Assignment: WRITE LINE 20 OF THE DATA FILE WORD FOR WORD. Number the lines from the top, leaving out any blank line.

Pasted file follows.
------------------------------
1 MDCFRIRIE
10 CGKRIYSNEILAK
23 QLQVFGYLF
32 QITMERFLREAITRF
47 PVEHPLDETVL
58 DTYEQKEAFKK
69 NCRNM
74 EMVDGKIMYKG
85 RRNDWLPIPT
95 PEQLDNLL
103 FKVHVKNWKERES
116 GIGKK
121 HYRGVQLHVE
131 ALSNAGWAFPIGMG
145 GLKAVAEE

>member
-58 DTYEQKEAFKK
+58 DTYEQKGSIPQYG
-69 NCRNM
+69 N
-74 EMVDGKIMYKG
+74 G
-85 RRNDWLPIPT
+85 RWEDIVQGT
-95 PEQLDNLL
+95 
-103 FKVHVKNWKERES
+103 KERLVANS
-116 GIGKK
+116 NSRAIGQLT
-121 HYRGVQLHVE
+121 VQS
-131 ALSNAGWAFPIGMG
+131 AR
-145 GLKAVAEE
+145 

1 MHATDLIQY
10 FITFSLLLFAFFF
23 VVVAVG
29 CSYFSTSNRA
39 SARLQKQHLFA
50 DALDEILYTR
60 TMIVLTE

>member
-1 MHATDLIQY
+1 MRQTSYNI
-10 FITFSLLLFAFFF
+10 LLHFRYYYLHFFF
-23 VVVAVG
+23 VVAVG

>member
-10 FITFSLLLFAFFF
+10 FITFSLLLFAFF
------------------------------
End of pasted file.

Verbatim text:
+69 N